Petkeen is reader-supported. When you buy through links on our site, we may earn an affiliate commision. Learn More
7 Hedgehog Myths & Misconceptions: It’s Time To Stop Believing These!
Hedgehogs are small spiny animals that you can find in Europe, Asia, and Africa. It rolls into a small ball when it’s n danger and has become a popular pet in many areas of the world, including the United States. However, due to its popularity in media like video games and television, many myths and misconceptions have formed around this peaceful animal, so we would like to set the record straight. We are going to list all of the common things most people get wrong to help you get a clear picture of what the Hedgehog really is and how it behaves to help you make an informed decision about if it’s right for your home.
7 Myths and Misconceptions About Hedgehogs
Many people believe that since the Porcupine and the Hedgehog are covered with spines, they are distant relatives. However, despite the superficial similarities, these animals are quite different and are not related in any way. Hedgehogs have short quills that do not come out of the body, while the porcupine quill is much longer, has a barb at the end and comes out ready from the body to remain embedded in a predator. Porcupines also have many more quills than a hedgehog, with some estimates reaching 30,000 against the hedgehogs relatively few 5,000. Hedgehogs use their quills as defensive protection, while Porcupines will often go on the offense when they feel threatened.
2. The Hedgehog Carries Disease
We don’t know why these animals have gotten the reputation for being disease carriers, but it is unfounded. These animals are omnivores that eat a varied diet of leaves, berries, insects, and more, often under the cover of a low-lying bush or hedge. They don’t linger around garbage, deal with carrion, or fight with other animals, all of which are the primary ways animals can acquire and spread disease. Hedgehogs are clean animals that are no more at risk of spreading disease than any other indoor pet.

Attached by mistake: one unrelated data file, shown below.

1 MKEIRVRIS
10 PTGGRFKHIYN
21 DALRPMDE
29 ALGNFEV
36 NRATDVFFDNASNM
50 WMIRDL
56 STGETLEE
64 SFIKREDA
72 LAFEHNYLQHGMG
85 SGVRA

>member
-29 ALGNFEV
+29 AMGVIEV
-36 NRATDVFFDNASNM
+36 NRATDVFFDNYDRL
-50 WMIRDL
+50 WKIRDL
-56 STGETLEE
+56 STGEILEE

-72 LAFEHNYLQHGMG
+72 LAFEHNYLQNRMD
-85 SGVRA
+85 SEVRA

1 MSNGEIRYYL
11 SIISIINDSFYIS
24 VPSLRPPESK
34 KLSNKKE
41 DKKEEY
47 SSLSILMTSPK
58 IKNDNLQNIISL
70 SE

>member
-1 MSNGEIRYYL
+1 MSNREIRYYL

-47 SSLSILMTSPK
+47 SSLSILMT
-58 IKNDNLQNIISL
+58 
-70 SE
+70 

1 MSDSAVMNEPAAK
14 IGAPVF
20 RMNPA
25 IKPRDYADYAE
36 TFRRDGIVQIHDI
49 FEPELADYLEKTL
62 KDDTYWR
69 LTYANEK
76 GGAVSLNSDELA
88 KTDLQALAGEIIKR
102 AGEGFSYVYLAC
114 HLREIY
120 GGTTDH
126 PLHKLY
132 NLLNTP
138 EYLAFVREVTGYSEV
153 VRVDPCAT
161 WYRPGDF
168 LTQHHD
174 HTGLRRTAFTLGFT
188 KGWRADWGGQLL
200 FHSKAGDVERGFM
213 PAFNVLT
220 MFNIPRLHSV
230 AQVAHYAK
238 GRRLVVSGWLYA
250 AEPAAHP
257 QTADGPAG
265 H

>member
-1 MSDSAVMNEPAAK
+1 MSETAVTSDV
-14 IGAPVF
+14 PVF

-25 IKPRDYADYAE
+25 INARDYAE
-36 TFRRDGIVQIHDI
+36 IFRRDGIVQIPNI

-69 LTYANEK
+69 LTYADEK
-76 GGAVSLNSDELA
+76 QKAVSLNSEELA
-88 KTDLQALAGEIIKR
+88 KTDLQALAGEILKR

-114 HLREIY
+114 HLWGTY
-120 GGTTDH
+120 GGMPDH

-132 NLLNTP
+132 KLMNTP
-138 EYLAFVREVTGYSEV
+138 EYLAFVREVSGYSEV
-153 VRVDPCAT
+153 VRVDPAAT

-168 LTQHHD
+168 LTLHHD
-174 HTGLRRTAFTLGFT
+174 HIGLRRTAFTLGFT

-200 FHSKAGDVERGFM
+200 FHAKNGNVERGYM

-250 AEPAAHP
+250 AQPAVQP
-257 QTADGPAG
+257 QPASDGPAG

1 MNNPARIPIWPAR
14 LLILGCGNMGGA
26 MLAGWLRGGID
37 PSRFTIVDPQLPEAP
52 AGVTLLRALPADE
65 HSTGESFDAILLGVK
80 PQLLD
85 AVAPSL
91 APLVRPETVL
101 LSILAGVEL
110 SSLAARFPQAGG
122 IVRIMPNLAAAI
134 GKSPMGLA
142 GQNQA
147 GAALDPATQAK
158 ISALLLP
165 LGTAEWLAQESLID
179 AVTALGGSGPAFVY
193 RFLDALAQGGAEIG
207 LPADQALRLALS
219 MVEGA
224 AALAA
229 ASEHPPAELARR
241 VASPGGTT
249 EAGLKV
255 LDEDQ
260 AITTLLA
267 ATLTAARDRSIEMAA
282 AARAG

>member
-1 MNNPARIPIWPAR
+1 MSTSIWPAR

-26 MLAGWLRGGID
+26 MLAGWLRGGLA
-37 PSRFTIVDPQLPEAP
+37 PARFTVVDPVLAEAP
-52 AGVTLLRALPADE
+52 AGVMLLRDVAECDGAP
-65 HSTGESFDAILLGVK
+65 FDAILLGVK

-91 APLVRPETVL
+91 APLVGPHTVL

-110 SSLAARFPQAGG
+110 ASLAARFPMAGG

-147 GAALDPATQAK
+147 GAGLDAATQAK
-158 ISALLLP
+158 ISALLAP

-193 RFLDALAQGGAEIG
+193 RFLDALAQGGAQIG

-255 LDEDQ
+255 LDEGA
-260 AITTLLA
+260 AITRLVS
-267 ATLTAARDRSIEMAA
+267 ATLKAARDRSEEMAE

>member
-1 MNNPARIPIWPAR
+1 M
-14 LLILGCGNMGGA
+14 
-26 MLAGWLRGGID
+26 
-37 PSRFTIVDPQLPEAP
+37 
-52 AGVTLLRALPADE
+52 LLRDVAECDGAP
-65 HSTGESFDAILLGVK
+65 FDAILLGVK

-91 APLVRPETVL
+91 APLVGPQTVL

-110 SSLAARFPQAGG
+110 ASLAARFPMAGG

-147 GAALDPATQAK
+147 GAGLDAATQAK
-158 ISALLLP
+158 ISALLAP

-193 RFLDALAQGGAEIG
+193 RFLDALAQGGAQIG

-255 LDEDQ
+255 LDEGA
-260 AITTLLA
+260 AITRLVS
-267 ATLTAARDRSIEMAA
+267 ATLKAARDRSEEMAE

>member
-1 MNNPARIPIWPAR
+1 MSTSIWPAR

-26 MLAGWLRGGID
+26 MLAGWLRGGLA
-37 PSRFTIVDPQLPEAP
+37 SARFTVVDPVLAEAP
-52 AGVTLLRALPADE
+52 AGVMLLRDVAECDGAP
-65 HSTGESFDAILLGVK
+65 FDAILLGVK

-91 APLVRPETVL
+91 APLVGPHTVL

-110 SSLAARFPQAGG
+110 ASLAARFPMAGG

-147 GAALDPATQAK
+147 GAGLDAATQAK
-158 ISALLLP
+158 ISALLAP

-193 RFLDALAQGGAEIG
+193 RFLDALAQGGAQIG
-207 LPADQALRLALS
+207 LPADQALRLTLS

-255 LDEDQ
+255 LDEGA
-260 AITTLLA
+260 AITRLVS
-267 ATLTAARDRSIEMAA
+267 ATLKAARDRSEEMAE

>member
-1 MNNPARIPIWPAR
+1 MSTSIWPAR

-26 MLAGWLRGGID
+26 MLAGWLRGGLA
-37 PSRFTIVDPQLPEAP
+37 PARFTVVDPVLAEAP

3. You Can Release Hedgehogs into the Wild
We don’t recommend releasing a hedgehog or any other animal you’ve kept as a pet into the wild. Staying with you even a short time will diminish the Hedgehog’s ability to care for itself in the wild, as it will depend on your food and shelter. If you live in the United States, where the Hedgehog is not native, releasing it into the wild can create an invasive species that displaces other animals that depend on the food the Hedgehog will eat. Once they get a foothold, they are challenging to eliminate. If the Hedgehog does not get a foothold, it can suffer from a long and painful demise as it freezes or starves to death in unfamiliar territory.
4. Breeding Hedgehogs is Easy
Hedgehogs are rare, especially in the United States, so there are few breeders with much experience captive breeding Hedgehogs. Not getting the proper training can lead to a medical emergency for both the mom and baby. Without the skills to breed successfully, you will have a difficult time making a profit.
5. Hedgehogs like Bread and Milk
Bread and milk are popular foods to give pets when you aren’t sure what they eat, and many people mistakenly believe that the Hedgehog enjoys these foods. While it may eat them when it’s hungry, most bread contains too many processed ingredients to be healthy for your pet, and Hedgehogs are lactose intolerant and will not be able to digest the milk properly.
6. Hedgehogs Transit Fleas
This myth is similar to the spreading disease myth, suggesting these animals are dirty when nothing could be further from the truth. While hedgehogs do occasionally get fleas, the species that plagues them is not the same one that bothers our cats and dogs, and even if one hedgehog fleas get on your other pets, they will quickly jump off or die.
7. Hedgehogs Move Quickly
In video games, the Hedgehog rolls into a ball to move quickly by rolling on the surface. In reality, the Hedgehog only rolls into a ball to protect itself from predators. While it can hustle if it’s in danger, these animals are nowhere near as fast as the video game portrays. They usually spend much of their day moving slowly while looking for food under the safety of low-lying brush and vegetation.
As you can see, there are several misconceptions about the Hedgehog, and most of them are the result of them being so rare, so there aren’t many people to refute the incorrect information. These animals are clean and can make wonderful pets if you raise them properly. They are illegal in some states like Pennsylvania, so you will need to check with your local authorities before you spend any money. If you can’t care for it, try to rehome it or take it to a local animal shelter instead of releasing it into the wild, where it can do environmental damage.
We hope you have enjoyed reading over this list and discovered some new facts. If we have convinced you to look into purchasing one of these pets, please hare this list of the seven biggest hedgehog myths and misconceptions on Facebook and Twitter.
- Do Hedgehogs Eat Poop? What You Need to Know!
- Feeding Hedgehogs: How Much and How Often
- Do Hedgehogs Make Good Pets?
Featured Image Credit: Piqsels
Ed Malaker is a veteran writer who has contributed to a wide range of blogs that cover tools, pets, guitars, fitness, and computer programming. When he’s not writing, Ed is usually performing DIY projects around the house or working in the garden. He’s also a musician and spends a lot of time helping people fix their guitars and composing music for independent films.